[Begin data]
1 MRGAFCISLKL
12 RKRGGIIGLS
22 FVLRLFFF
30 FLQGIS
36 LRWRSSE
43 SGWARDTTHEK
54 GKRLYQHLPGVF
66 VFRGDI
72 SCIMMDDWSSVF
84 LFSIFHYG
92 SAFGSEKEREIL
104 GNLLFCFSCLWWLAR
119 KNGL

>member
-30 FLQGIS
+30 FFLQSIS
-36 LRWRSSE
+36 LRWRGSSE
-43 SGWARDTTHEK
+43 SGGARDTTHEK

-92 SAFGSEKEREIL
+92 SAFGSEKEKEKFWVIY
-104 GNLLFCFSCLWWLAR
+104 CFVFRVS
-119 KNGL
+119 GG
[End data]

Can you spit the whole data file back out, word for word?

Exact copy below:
1 MRGAFCISLKL
12 RKRGGIIGLS
22 FVLRLFFF
30 FLQGIS
36 LRWRSSE
43 SGWARDTTHEK
54 GKRLYQHLPGVF
66 VFRGDI
72 SCIMMDDWSSVF
84 LFSIFHYG
92 SAFGSEKEREIL
104 GNLLFCFSCLWWLAR
119 KNGL

>member
-30 FLQGIS
+30 FFLQSIS
-36 LRWRSSE
+36 LRWRGSSE
-43 SGWARDTTHEK
+43 SGGARDTTHEK

-92 SAFGSEKEREIL
+92 SAFGSEKEKEKFWVIY
-104 GNLLFCFSCLWWLAR
+104 CFVFRVS
-119 KNGL
+119 GG